!and end date) so that I don't have to return every record in the table of
my
!view. If I can't pass a parameter, perhaps I can create a view, a-fresh,
!with the parameters, each time I run the report. If I can, I don't know
!what the syntax might be under Visual Studio Code nor where to go to find
!it.
!
!Could somone point me in the right direction?
!
!
!
!

Nov 20 '05 #3

P: n/a
Thanks for responding
I noticed that you mentioned report in the post. Did you mean crystal
report?
I am using Active Reports
we could use a select statement or a stored procedure


Understood. I am already doing what you suggested. In one of my select
statments I user 4 tables and a view to produce the answer set. My question
has to do with whether I should pair-down the view (by selection criteria
that is indegeneous to the view) prior to running the big query. I have a
message posted on the SQL Server forum on this as well. Just trying to get
the best times (speed) possible.

I appreciate your and Microsoft's attention.

Woody
Nov 20 '05 #4

P: n/a
Hi Woody,

I am glad to be of assistance. Based on my experience, stored procedure
often improves performance. So I suggest you use it as much as possible. :)

Thanks again for participating the community.

Best regards,
Yanhong Huang
Microsoft Online Partner Support

Get Secure! C www.microsoft.com/security
This posting is provided "AS IS" with no warranties, and confers no rights.

Nov 20 '05 #5

P: n/a
"Yan-Hong Huang[MSFT]" <yh*****@online.microsoft.com> wrote in message <news:C1**************@cpmsftngxa06.phx.gbl>...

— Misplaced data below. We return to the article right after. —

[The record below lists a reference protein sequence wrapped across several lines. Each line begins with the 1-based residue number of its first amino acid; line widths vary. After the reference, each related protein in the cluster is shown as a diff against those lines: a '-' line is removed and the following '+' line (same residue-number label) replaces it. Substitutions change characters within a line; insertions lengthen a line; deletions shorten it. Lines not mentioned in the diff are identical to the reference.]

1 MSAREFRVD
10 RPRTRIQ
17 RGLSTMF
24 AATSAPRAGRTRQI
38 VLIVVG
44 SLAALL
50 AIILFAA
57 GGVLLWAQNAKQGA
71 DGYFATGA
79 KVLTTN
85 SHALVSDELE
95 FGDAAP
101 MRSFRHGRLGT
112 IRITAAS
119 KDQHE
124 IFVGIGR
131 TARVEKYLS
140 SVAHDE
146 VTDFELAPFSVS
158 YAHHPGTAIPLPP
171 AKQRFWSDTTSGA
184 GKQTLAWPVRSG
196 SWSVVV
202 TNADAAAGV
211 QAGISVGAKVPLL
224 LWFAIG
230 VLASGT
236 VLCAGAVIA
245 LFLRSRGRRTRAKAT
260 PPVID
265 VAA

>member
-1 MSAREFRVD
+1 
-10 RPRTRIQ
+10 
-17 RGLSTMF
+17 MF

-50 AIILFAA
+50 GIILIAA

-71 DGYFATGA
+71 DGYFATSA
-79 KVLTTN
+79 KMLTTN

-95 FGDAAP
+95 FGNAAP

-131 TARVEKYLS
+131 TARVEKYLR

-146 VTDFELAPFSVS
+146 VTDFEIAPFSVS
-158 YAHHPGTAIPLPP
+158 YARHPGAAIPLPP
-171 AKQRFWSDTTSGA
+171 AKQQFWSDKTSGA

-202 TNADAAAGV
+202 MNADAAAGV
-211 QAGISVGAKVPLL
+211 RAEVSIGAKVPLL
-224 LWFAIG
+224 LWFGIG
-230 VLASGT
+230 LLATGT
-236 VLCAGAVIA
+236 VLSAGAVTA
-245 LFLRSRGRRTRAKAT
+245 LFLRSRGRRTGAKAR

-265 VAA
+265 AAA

I am glad to be of assistance. Based on my experience, stored procedure
often improves performance. So I suggest you use it as much as possible. :)


The better to lock us in to SQL Server, right?

--
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WARNING: I cannot be held responsible for the above They're coming to
because my cats have apparently learned to type. take me away, ha ha!
Nov 20 '05 #6

P: n/a
Hi,

I think it is a guideline even when we are programming on other DBs. I have
no much experience on other kinds of DBs. But they may also have some
techniques on DB sides which could improve the performance of program.
Please correct me if I have something wrong here. :)

From MSDN, we could see:

You should use stored procedures, instead of embedded SQL statements, for a
number of reasons:

Stored procedures generally result in improved performance, because the
database can optimize the data access plan used by the procedure and cache
it for subsequent reuse.

Stored procedures can be individually secured within the database. A client
can be granted permissions to execute a stored procedure, without having
any permissions on the underlying tables.

Stored procedures result in easier maintenance, because it is generally
easier to modify a stored procedure than it is to change a hard-coded SQL
statement within a deployed component.

Stored procedures add an extra level of abstraction from the underlying
database schema. The client of the stored procedure is isolated from the
implementation details of the stored procedure and from the underlying
schema.

Stored procedures can reduce network traffic, because SQL statements can be
executed in batches rather than sending multiple requests from the client.

Thanks very much.

Best regards,
Yanhong Huang
Microsoft Online Partner Support

Get Secure! C www.microsoft.com/security
This posting is provided "AS IS" with no warranties, and confers no rights.

Nov 20 '05 #7